Vayant could one day be absorbed into Lufthansa, but until that happens it would have to convince its other airline partners that it isn't in Lufthansa's pocket.
Google touted airfare-search vendor Vayant Travel Technologies in 2010 as a competitor to ITA Software when Google was trying to convince antitrust regulators that there were plenty of noteworthy rivals to ITA Software in the marketplace.
Founded in 2007, Sofia, Bulgaria-based Vayant hasn’t exactly set the airfare-tech world on fire in the interim, but today came word that Deutsche Lufthansa, thought to be Vayant’s largest customer, has become a Vayant investor and strategic partner.
Lufthansa joins existing Vayant investors Neveq and Cape Capital and, with the Lufthansa investment, Christian Tillmans, the airline’s vice president of global sales and key account management, joins the Vayant board.
Vayant declied to comment beyond its press release on the nature of the Lufthansa investment or Vayant’s total funding.
“We are seeing a very positive reaction and traction from the market to our product ecosystem and the opportunities they present for airlines and travel companies,” Vayant CEO Eric Dumas states in its announcement. “We are now looking forward to taking Vayant a step forward and we are glad to welcome Deutsche Lufthansa AG as a new shareholder of Vayant.”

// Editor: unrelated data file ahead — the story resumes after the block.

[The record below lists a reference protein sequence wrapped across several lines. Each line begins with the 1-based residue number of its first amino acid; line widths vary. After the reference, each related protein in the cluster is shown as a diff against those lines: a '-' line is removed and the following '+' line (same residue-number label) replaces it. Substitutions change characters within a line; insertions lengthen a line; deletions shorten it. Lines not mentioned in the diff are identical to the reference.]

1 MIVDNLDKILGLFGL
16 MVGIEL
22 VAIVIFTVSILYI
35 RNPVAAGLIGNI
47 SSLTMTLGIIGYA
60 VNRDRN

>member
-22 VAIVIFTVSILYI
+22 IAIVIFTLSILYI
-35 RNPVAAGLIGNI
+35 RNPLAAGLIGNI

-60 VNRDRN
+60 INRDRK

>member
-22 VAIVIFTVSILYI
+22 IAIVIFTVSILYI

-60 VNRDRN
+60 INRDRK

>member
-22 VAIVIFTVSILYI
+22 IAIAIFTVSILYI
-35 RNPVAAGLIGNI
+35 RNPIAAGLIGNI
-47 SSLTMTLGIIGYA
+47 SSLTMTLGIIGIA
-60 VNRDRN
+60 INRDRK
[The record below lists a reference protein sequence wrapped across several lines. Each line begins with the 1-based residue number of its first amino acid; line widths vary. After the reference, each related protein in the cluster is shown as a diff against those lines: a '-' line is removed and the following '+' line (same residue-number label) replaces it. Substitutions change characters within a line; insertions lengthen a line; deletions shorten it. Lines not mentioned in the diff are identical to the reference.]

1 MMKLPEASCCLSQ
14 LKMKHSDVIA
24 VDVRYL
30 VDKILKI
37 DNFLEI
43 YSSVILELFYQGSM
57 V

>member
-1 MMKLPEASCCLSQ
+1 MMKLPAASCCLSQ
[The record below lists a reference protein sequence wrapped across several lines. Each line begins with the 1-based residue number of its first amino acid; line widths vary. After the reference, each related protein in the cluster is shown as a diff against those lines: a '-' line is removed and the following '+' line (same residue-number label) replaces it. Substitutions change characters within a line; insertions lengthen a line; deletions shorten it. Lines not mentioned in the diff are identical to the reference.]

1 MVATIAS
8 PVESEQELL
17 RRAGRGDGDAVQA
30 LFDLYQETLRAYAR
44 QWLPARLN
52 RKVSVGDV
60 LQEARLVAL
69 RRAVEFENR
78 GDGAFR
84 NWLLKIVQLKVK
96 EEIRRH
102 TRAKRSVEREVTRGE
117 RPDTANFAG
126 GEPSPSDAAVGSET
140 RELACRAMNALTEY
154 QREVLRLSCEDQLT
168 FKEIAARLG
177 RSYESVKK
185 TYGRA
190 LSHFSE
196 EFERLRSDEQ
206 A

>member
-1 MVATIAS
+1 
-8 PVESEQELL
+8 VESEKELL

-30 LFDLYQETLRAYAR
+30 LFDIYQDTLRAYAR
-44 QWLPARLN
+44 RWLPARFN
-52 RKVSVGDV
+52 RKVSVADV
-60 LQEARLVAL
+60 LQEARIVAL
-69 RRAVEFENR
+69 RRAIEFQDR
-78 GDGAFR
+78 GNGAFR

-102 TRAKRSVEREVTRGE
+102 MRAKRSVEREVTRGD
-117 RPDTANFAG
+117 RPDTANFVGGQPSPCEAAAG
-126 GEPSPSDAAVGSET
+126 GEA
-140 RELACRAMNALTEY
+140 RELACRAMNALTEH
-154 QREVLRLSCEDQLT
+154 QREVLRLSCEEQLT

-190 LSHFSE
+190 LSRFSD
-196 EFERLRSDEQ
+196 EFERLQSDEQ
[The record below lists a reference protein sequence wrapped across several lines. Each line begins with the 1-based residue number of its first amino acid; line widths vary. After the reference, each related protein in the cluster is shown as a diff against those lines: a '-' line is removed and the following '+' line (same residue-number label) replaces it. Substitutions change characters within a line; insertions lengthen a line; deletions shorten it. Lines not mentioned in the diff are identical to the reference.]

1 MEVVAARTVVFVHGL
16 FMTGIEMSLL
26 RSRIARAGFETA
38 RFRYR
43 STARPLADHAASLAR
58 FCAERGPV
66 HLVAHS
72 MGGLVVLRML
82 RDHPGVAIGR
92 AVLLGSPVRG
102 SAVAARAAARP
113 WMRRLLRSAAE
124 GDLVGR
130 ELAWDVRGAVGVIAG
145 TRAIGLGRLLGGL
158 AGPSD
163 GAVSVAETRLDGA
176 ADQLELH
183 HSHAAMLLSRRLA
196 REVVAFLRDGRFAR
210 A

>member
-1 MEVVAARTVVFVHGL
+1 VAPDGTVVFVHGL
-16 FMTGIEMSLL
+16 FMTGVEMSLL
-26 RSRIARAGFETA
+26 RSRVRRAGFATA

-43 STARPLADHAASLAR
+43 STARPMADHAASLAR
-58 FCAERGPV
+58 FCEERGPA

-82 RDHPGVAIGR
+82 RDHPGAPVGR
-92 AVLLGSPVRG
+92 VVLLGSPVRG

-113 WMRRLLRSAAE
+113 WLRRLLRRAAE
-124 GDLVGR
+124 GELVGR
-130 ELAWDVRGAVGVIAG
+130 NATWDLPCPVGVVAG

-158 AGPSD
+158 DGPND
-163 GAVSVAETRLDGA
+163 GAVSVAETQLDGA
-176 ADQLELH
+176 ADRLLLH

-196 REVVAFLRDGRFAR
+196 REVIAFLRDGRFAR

On April 2, 2013, Vayant announced a deal with Lufthansa — Vayant’s “most significant client acquisition” since 2012, it said — to provide the airline with a “custom-cache solution” that enhances the carrier’s distribution of its flights to tour operators in Europe for the creation of vacation packages.
The issue for Vayant now will be how the Lufthansa investment will impact Vayant’s business relationships with other airline partners, including Austrian Airlines, Air Europa, Swiss and Air Baltic.
Vayant argues that the Lufthansa investment won’t alter Vayant’s stance as an independent provider of airfare-tech solutions, but its partners might need some reassurance.
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Photo Credit: Lufthansa planes are pictured at Frankfurt Airport February 22, 2010. Johannes Eisele / Reuters
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